The NLRB and Secondary Boycotts
Published by: University of Pennsylvania Press, Inc.
140 pages, 152.00 x 229.00 x 0.00 mm
- ISBN: 9780812290752
- Published: January 1972
As unions increasingly resort to corporate campaigns, top-down organizing, neutrality agreements, and consumer boycotts, it is easy to forget that federal labor laws were designed to eliminate the causes of substantial obstructions to the free flow of commerce.
Our global economy continually shows that the fortunes of different companies increasingly are interdependent. At the same time, federal labor laws in the U.S. place important restrictions on secondary boycotts—defined as picketing or other union efforts based on one company's dispute to disrupt the affairs of other companies and consumers. Secondary boycotts have played an even more important role in the construction industry, where union disputes often affect dozens of employers working at a single location. Secondary boycotts present among the most complex problems dealt with by U.S. labor laws.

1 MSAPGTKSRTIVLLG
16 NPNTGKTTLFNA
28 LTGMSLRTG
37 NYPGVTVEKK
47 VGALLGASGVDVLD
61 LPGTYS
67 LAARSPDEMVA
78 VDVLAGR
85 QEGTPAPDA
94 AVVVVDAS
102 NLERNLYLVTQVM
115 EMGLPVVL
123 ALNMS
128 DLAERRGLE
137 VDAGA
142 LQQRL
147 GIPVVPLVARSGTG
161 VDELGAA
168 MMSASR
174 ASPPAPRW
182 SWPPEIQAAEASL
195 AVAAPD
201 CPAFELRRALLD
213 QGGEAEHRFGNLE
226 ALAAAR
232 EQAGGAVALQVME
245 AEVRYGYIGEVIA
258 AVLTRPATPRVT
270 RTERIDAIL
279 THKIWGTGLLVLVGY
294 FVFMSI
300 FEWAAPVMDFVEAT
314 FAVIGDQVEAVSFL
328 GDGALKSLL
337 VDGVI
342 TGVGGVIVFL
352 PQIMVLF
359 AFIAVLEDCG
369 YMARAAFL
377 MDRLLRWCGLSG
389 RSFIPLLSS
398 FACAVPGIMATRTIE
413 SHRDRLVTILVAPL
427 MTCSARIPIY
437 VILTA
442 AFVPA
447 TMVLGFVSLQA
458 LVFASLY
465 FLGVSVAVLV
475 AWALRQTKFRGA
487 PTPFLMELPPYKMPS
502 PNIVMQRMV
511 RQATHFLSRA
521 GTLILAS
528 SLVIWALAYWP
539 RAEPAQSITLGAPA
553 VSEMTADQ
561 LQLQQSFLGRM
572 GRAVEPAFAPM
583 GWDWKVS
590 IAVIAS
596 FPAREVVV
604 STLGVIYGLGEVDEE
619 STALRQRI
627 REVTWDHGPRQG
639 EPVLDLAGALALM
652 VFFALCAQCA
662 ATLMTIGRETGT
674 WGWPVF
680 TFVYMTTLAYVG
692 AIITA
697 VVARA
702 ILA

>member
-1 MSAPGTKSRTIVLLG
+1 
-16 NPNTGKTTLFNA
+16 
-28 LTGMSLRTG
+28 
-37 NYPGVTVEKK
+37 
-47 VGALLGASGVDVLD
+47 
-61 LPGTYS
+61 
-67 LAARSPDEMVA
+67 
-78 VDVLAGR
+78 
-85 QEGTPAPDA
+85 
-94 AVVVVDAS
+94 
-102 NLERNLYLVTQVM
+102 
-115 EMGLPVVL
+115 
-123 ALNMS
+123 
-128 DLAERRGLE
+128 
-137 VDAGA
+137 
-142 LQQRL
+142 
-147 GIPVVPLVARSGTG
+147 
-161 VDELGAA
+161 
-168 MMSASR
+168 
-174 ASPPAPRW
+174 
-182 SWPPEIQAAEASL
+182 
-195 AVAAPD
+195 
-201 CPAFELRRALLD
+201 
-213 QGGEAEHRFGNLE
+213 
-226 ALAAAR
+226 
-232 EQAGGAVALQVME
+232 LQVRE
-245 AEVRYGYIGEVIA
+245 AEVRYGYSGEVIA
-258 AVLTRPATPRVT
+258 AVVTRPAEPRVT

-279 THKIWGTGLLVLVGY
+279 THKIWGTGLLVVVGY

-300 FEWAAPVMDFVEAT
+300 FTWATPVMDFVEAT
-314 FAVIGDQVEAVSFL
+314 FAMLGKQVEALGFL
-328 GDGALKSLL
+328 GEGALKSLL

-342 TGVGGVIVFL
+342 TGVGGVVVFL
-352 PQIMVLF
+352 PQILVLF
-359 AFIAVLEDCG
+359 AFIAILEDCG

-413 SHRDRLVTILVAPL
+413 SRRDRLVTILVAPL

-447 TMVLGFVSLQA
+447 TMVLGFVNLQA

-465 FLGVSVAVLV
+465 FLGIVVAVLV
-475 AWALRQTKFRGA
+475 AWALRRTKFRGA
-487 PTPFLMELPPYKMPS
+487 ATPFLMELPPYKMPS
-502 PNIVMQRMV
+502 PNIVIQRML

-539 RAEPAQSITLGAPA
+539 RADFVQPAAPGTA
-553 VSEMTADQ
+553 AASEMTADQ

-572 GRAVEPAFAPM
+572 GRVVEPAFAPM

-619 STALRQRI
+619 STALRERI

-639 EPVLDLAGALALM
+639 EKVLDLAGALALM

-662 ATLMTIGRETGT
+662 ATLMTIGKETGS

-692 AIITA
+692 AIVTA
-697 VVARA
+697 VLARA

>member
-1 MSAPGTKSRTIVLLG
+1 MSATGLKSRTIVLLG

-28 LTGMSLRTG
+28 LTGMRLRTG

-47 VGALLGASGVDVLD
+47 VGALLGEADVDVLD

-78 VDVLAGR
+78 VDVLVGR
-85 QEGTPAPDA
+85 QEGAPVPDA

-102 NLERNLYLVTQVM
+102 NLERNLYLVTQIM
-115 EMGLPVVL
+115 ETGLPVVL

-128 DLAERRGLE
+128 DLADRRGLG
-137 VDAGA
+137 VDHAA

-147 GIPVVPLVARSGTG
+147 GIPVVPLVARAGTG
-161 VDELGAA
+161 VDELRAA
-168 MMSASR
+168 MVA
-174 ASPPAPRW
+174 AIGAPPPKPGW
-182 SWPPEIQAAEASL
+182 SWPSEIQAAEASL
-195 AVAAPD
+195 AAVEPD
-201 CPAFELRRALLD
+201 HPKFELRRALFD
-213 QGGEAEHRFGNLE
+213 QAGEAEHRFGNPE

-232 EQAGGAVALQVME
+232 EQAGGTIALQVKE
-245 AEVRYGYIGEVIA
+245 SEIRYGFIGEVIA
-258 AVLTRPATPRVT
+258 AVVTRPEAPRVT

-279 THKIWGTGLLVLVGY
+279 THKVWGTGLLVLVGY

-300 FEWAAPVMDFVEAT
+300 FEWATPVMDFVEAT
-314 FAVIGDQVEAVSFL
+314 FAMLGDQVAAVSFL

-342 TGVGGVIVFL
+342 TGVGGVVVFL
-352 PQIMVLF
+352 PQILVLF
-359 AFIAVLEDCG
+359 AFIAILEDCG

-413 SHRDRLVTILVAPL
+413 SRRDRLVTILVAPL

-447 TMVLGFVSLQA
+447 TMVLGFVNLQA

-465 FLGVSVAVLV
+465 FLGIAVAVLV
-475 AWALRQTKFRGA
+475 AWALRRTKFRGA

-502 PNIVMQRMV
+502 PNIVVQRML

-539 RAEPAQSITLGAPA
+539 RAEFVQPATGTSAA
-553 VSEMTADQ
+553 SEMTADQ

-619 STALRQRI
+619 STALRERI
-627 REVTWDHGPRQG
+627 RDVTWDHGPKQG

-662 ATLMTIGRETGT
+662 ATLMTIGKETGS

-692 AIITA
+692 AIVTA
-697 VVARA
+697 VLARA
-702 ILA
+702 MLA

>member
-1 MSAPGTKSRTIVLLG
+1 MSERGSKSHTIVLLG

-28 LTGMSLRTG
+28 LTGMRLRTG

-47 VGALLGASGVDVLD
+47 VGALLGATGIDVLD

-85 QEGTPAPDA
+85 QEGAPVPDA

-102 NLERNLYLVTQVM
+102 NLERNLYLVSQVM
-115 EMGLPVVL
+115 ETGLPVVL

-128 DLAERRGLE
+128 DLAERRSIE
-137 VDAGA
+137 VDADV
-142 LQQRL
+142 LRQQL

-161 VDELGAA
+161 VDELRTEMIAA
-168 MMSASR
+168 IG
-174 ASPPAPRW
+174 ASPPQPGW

This book examines how federal law limits secondary picketing and comparable activity, while preserving First Amendment free speech rights and protecting primary union activity, even though picketing or pressure directed toward one company almost always affects other parties and people. Ralph M. Dereshinsky looks at the development of labor law, National Labor Relations Board decisions, and court reviews relating to four types of secondary boycott situations. A case-by-case analysis is made to determine the direction and consistency of Board and cournt handling of labor-management disputes over common-situs picketing, allied employer picketing, consumer boycotts, and hot-cargo agreements.